Dwight H. Berg, 98, of Fayette, died Sunday, April 20, 2014, at Maple Crest Manor in Fayette.
Services and inurnment will be at a later date at Forest Lawn Cemetery in Ocala, Florida. Memorials may be made to the Dwight and Trudy Berg Scholarship Fund at Hiram College in Hiram, Ohio. Becker-Milnes Funeral Home in Fayette is assisting the family. Online condolences may be left at www.beckermilnesrettig.com.
Dwight Hillis Berg, son of Charles H. and Myrtle E. Stockholm Berg, was born January 6, 1916, at Franklin Forks, Pennsylvania. He received his education at Montrose High School and Mansfield State Normal School, both in Pennsylvania and Ph.D from Cornell University in Ithaca, New York. Dwight was united in marriage with Gertrude Marjorie Robinson on December 4, 1943 at the home of her parents. He served with the U.S. Army during World War II and was a Biology Professor at Hiram College in Hiram, Ohio for thirty years. He very much enjoyed his years at the college and was known as an enthusiastic educator. After retirement in 1980, Dwight and Trudy initially retired to a home on Tingley Lake, Pennsylvania near their childhood homes. To escape the northern winters, they moved to Ocala, Florida in the late 1980's. Following Trudy's death on March 1, 1999, Dwight remained in Florida until entering Maple Crest Manor in Fayette in September of 2011. He enjoyed Botany, gardening, reading, watching college football and basketball, and earlier in life enjoyed traveling.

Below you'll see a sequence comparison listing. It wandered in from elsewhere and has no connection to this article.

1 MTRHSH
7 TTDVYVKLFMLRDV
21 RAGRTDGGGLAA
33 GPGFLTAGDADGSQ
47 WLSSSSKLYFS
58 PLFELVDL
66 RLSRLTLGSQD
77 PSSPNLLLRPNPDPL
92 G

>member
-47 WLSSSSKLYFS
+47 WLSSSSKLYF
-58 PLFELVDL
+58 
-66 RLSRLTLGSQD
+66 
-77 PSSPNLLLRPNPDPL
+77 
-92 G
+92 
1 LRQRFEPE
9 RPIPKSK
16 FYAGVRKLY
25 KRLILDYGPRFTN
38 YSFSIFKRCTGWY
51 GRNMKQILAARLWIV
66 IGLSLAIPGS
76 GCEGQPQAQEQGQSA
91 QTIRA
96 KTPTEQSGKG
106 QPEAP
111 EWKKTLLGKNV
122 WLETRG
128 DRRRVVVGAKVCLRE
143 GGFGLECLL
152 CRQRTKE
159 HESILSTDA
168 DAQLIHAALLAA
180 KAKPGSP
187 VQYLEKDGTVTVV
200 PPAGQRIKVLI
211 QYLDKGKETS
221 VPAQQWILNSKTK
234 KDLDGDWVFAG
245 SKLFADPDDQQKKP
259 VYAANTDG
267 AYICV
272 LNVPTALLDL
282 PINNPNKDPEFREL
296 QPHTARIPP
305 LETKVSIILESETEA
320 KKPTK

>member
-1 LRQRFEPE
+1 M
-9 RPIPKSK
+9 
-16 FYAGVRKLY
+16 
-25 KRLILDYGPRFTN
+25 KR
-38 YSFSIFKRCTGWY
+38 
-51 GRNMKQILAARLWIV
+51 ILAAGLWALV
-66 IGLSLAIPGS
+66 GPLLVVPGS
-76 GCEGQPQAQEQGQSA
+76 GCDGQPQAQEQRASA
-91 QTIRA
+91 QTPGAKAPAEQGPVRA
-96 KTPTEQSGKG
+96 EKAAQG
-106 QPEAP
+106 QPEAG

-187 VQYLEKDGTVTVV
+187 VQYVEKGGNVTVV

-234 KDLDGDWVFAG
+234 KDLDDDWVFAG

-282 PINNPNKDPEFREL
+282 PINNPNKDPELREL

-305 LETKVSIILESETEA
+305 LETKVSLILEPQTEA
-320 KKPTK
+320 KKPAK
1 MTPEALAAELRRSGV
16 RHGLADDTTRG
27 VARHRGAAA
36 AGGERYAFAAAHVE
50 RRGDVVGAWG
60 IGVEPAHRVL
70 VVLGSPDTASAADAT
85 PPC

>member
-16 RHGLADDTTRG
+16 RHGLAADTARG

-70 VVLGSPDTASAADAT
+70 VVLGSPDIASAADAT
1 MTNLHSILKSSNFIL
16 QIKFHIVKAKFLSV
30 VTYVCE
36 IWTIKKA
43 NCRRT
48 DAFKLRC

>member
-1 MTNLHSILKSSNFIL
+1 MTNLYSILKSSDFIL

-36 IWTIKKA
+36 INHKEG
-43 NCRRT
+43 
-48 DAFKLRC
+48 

He is survived by one son, Gary and wife, Jacqueline Bunke of Dayton, Ohio; one daughter, Debra McCarty of Fayette; and a sister-in-law, Elaine Berg of Montrose Pennsylvania.
In addition to his wife, Dwight was preceded in death by his parents; two brothers, William and Clark Berg; and his son-in-law, Gregory McCarty.
(Becker-Milnes Funeral Home, 563-578-3451, RC 4-22-14)
Dr. Berg was an inspiring, enthusiastic, and truly wonderful teacher. Over the years, I have thought of him often and with great fondness. Only a rare and gifted person could set students on fire the way he did.
Darcy Knoble, Class of '76
Now that I am retired and working in a second career with my wife as a farmer/flower grower in West Virginia, I am wishing that Dr. Berg’s classes were offered some time during the day other than right after lunch. It was hard to stay awake just after eating. There is so much I missed that I could be using now. Not a day goes by when I have my hands in the dirt that I don't remember Dr Berg and wonder what advise he would offer.
I have many fond memories of the field excursions and plant walks. Unfortunately the largest number of spring wild flowers I encounter now is in the “used-to-know” family. But I still enjoy them and remember Dr. Berg’s patience and passion for his field of study. I still try to take time every spring for a flower walk.
I am particularly fond of the times I spent with Dr. Berg in Colorado at the Enid University Summer Science Camp traversing from desert to high mountain tundra fauna and flora often with Gary and Debra in tow. My condolences to both of you. Hiram lost a fine professor when he retired and you a wonderful father.
Al Tuttle - Hiram 1974